For a little while now, I've been thinking about making a cabinet (or something) with a finely painted exterior, but a natural finish on the inside, so that there's a little hidden gem when someone opens it and sees nicely finished wood in there.
Soon, I'll build a wall cabinet for a bathroom that I'm in the middle of remodeling right now. I'm going to paint at least the exterior to match the vanity that's already in there, and I think this painted outside/natural inside finish would be a really nice looking touch in this freshly updated bathroom if it's successful. But I'm concerned about wood movement. If there are different finish thicknesses/moisture barriers on opposite faces of the boards that make it up, I worry that uneven moisture absorption would cause the boards to warp, and the cabinet to do anything from racking to tearing itself apart. And of course, bathrooms are a particular challenge for wood movement, given their frequent, wide swings in humidity.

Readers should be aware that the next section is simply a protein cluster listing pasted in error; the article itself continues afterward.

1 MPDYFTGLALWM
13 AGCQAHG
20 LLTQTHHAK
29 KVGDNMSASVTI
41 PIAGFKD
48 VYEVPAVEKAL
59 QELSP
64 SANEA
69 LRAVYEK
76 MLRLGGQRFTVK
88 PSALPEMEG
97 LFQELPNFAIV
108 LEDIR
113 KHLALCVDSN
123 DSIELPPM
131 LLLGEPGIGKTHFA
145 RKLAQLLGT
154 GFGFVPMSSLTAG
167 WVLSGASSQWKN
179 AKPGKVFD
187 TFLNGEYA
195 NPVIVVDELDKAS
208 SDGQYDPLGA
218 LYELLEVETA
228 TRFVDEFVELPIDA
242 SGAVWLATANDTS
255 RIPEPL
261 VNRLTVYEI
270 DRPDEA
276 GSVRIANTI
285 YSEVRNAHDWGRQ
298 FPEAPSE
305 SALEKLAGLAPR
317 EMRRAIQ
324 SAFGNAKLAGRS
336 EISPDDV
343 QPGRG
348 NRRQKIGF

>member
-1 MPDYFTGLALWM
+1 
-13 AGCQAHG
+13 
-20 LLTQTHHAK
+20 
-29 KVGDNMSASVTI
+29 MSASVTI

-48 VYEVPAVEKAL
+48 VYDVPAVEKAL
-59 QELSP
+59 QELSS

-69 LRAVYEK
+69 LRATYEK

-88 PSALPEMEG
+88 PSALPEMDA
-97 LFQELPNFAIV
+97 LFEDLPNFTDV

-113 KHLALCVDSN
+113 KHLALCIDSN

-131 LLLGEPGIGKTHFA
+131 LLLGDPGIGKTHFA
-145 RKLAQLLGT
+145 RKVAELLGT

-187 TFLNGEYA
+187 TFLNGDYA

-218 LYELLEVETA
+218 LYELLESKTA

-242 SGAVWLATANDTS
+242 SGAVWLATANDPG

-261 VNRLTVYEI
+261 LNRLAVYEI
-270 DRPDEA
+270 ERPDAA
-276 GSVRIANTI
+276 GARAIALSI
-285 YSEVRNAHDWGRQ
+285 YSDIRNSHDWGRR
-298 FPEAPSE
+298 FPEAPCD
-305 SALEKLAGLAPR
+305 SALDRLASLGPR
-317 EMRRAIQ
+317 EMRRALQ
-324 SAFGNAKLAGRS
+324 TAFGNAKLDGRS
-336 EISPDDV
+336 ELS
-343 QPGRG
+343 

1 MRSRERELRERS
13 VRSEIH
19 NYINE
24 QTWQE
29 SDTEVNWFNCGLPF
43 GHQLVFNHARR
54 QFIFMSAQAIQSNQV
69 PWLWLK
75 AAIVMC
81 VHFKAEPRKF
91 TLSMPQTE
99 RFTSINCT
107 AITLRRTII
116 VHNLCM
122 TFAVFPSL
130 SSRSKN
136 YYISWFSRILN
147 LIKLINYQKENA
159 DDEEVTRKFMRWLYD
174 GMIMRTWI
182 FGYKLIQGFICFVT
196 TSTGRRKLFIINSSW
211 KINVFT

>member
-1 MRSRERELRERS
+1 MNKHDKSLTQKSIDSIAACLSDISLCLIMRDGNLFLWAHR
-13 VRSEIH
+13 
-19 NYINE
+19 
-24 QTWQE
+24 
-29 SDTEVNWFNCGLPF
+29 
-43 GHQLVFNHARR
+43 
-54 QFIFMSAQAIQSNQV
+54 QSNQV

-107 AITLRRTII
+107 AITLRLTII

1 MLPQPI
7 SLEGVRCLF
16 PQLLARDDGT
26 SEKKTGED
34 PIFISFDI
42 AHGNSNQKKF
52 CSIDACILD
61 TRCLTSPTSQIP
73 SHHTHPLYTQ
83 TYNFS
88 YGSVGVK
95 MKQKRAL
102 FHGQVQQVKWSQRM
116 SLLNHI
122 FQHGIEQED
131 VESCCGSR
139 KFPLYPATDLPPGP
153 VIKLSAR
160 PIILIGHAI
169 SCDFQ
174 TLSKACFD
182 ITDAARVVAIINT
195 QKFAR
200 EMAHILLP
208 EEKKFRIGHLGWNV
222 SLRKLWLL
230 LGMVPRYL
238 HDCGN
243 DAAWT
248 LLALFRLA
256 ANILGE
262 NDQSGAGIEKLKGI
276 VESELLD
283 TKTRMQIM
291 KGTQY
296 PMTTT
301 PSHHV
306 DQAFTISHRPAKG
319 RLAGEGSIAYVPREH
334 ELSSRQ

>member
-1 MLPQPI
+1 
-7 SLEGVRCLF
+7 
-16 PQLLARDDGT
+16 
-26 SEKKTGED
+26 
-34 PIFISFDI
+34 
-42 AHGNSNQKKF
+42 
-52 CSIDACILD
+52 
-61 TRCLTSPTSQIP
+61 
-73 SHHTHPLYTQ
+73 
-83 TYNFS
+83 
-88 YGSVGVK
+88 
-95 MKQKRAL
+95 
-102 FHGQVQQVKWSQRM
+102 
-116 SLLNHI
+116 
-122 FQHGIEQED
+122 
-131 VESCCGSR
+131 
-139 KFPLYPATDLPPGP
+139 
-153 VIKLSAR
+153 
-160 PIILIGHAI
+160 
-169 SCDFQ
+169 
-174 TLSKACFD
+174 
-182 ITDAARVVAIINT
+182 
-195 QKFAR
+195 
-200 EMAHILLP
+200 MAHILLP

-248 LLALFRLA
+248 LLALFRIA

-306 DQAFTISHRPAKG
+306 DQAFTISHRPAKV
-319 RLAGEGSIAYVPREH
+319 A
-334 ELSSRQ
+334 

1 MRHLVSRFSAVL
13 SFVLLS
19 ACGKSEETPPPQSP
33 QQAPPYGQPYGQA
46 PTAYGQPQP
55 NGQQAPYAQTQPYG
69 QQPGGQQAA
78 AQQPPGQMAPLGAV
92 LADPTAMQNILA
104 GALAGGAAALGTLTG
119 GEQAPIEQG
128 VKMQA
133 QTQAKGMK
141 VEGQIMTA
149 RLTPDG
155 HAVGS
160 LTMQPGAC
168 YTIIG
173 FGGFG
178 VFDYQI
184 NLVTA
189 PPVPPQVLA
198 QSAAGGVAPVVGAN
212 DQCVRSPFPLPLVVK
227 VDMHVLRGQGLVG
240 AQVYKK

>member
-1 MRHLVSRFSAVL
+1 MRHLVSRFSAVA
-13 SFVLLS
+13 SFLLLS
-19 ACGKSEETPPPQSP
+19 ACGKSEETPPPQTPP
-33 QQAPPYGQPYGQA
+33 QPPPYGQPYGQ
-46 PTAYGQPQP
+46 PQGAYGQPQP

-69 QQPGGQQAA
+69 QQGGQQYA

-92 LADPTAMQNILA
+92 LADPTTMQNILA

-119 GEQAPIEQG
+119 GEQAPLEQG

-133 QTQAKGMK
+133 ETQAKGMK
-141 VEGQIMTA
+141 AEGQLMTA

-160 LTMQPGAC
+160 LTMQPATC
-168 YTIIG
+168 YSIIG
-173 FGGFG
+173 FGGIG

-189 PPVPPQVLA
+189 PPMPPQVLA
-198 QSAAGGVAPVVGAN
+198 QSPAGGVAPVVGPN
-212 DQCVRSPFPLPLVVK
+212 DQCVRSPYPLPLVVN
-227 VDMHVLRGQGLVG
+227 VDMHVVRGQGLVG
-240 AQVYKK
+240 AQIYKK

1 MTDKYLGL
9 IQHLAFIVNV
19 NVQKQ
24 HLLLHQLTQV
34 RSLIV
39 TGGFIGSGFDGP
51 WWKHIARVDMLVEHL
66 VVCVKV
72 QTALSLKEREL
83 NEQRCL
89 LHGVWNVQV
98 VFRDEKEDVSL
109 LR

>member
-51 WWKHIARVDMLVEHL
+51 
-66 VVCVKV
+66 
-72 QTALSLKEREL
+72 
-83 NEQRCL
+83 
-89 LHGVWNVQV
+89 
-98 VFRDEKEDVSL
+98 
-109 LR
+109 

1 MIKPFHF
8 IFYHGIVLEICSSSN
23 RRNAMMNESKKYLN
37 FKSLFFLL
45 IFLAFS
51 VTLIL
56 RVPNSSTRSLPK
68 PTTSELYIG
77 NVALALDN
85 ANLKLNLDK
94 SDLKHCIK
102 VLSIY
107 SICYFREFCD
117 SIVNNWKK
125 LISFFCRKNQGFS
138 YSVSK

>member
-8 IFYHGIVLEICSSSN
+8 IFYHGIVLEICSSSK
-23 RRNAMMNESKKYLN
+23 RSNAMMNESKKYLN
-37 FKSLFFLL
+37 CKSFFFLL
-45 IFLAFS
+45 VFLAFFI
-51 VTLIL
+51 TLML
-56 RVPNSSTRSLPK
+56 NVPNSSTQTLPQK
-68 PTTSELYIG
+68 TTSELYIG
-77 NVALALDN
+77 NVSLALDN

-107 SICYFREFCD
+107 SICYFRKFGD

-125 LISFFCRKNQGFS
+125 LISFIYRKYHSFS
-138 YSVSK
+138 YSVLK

So is there a decent chance of success with this, or should I save this idea for a different piece, or maybe abandon it completely?
In the past, I've had really good results painting pieces with this finishing schedule:
- Two coats of shellac-based primer, such as BIN
- Two or three coats (as needed) of latex paint
- Two to four coats of brush-on water-based polyurethane
Sanding and leveling between coats.
I thought for this project, I'd try this:
- Two coats of super-blonde, dewaxed shellac, 1 lb. cut, applied uniformly as if I were finishing like a sane person.
- Exterior: two or three coats (as needed) of latex paint. Interior: equal number of coats of the same shellac, but this time a 2 or 3 lb. cut, to try to match the thickness of the paint coats on the exterior
- Four coats of brush-on water-based polyurethane, or 10 million coats of wipe-on poly, also applied uniformly.